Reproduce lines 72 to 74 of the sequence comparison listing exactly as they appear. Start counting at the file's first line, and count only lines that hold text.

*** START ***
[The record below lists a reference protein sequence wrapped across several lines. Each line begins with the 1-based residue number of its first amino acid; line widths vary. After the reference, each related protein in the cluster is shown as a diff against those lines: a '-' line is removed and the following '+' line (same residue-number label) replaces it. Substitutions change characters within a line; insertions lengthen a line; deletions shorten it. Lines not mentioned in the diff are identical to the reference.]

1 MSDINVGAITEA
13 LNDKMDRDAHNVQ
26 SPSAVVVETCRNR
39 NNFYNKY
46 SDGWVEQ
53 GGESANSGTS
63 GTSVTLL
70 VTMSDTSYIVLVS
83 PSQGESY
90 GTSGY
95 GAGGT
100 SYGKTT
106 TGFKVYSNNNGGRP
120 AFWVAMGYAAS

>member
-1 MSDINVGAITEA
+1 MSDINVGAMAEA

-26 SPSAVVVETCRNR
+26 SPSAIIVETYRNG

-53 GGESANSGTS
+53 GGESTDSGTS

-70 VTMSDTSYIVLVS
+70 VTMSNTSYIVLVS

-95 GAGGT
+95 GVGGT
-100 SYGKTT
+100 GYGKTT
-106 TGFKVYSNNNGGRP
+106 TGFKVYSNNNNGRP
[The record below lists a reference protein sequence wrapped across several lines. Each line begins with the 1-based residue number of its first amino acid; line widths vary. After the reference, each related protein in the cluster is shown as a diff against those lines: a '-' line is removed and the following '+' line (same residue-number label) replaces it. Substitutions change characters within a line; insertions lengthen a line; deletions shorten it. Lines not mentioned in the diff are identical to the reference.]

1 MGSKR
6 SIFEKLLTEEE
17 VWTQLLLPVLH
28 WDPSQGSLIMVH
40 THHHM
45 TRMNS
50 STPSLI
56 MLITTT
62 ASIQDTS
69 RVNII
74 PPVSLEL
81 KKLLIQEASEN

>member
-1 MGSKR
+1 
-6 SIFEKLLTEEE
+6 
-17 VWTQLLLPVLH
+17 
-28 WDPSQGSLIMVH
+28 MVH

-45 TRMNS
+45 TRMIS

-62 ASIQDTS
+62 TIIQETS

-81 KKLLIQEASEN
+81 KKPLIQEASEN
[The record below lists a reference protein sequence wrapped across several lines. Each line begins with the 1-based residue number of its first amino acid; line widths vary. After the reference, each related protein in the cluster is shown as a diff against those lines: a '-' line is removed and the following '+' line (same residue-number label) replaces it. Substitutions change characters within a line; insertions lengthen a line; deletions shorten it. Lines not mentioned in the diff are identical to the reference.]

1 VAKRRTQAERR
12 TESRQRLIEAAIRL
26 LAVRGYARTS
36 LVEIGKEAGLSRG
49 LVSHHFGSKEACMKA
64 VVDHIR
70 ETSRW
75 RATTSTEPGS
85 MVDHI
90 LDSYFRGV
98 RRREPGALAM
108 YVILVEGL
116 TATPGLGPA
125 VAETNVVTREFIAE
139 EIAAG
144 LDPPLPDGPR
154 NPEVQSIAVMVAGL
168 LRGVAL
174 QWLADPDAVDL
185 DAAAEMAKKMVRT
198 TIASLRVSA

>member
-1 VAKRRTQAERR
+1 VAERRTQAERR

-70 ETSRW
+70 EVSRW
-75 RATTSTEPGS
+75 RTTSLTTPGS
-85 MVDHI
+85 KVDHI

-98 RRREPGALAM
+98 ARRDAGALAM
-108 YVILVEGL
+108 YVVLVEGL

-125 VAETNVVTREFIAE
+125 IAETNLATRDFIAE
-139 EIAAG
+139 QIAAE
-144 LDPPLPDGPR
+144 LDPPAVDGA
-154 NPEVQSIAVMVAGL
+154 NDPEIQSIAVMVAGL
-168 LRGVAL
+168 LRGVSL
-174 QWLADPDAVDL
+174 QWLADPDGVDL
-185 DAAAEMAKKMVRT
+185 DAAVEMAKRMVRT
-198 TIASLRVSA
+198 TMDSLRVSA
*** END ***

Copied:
116 TATPGLGPA
125 VAETNVVTREFIAE
139 EIAAG